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Old 07-29-2013, 08:42 AM
 
5,949 posts, read 6,852,123 times
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Last week I received an offer for a job that sounded really good. The job application itself had a mandatory field called "minimum accepted salary." The offer I received was $10K below that number. Was it wrong for me to be insulted? I was actually a little over qualified for this job based on the listed requirements. And my "minimum accepted salary" still fell below the halfway point of the posted pay range for the job title.

Anyway I essentially said back to them "When I said $X was my minimum, I meant it" (In a much more politically correct way, expressing my excitement about the job, yatta, yatta). After that, there was 3 business days of silence, and I received an e-mail from the HR rep "Thank you for your response, best of luck to you." That's it. No attempt to meet me in the middle (which would still have been frustrating, but I could have budged a few thousand maybe), and they didn't even leave the door open for me to accept it at the $10K lower mark if I wanted to (I don't). In short, this is the first time I've had salary negotiations backfire. Usually the worst they can do is say no, but this sounds like they've retracted the offer. It's a moot point if they can't come closer to my minimum salary; but I'm just wondering if it's normal for companies to completely ignore your minimum salary.

After a one line e-mail response from HR like that should i even attempt to continue negotiations? My gut tells me they probably had another cheaper person in mind, maybe one who has already accepted the lower offer. I'd still love the job, but it has to be at the right salary. Maybe my "true minimum" is $5K below what i listed, but I still can't take it for $10K less than I listed.
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Old 07-29-2013, 09:33 AM
 
341 posts, read 569,651 times
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Let me give you a piece of advice I was given by a very salty business man.

When it comes to negotiations, you always do it in person. When you want to tell someone no, you do it through email.

When they countered, you should have said the offer is attractive and that your like to come in person to finalize.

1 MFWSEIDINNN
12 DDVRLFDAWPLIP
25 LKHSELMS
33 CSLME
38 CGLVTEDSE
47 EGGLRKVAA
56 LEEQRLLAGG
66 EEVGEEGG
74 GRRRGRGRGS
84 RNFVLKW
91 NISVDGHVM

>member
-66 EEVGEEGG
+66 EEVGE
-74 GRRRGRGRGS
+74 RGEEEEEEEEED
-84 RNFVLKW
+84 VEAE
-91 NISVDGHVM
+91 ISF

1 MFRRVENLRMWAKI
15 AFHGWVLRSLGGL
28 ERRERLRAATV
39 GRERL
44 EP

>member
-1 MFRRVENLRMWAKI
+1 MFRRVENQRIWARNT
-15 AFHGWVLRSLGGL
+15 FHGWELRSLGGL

Once you're there, you can start jockeying. But only when you're in front of a warm soul. At that point they have to boogey with you or give you the "final offer, take it or leave it" dance where you might be able to negotiate in some extracurriculars like more paid vacation, stock option, whatever to increase the value of the offer.

By doing it over email, they pretty much said LOL and moved you to the clown file. Never, ever, deal with pricing on a phone or email.
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Old 07-29-2013, 10:21 AM
 
5,949 posts, read 6,852,123 times
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She called with the offer, heard that I was hesitant and said she would e-mail me the offer and give me some time to think about it. In that e-mail she requested that I e-mail back by 5pm the next day. That's why I e-mailed. They requested that I did so. Maybe in person would have been better, but I doubt they put me in the "clown file" for doing what they asked me to do.
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Old 07-29-2013, 10:24 AM
 
341 posts, read 569,651 times
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Quote:
Originally Posted by ferraris View Post
She called with the offer, heard that I was hesitant and said she would e-mail me the offer and give me some time to think about it. In that e-mail she requested that I e-mail back by 5pm the next day. That's why I e-mailed. They requested that I did so. Maybe in person would have been better, but I doubt they put me in the "clown file" for doing what they asked me to do.
Writing is on the wall, they moved on.
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Old 07-29-2013, 10:28 AM
 
7,672 posts, read 9,912,450 times
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Plus the hr person often have to consult with the higher ups to approve a higher offer.. so if you went in person, most likely they would have sent you off sing they will be in touch. Phone is acceptable but I wouldn't have by email.

I also think they had a person that was acceptable and you at a bit more qualified. If they could get you at the price of the lesser then great, if not they were fine with the other candidate. That's what it sounds like, sorry OP!
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Old 07-29-2013, 11:06 AM
 
2,429 posts, read 3,221,988 times
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It is interesting that this is the second thread in short order about this very same topic: job applicants who counter the company's offer -- and then the company withdraws the offer. No counter -- just withdrawing the offer -- and fairly abruptly at that. Just sort of a "See ya. Moving on."

Aaah, the art/science/issue of negotiating salary.... just like real estate, job hunting these days is an employers' market. (It actually makes me fear for the middle class and Americans' standard of living. But I guess that's another topic.)

Is it accepted practice (depending on the field, of course) to negotiate salary and benefits? Of course. But the strength of the job hunter's hand is much less than it used to be.

Decades ago, I'd imagine you might have only had to beat out a few other people for a gig. And there might be more differences in credentials/experience, etc between candidates. Now, SOOO MANY people are looking for work, chances you as a candidate will be soooo much better than someone else are diminished*, -- AND there's the added salary pressure that soooo many people would take that job for LESS than you will. Those things don't mean salary negotiation is DEAD -- but it strengthens the employers hand immensely. It's one thing to be out 5 people, it's another to beat out 100 or more.
------------------

*You''re likely competing against your 'doppelganger." It was an article about this very topic that used the word doppelganger' and I've liked using that word in this context ever since. Imagine competing against someone who offers the employer about the same experience. qualifications, education -- if not more than you in some cases -- who'll work for less pay that you....doens't exactly help YOUR hand any.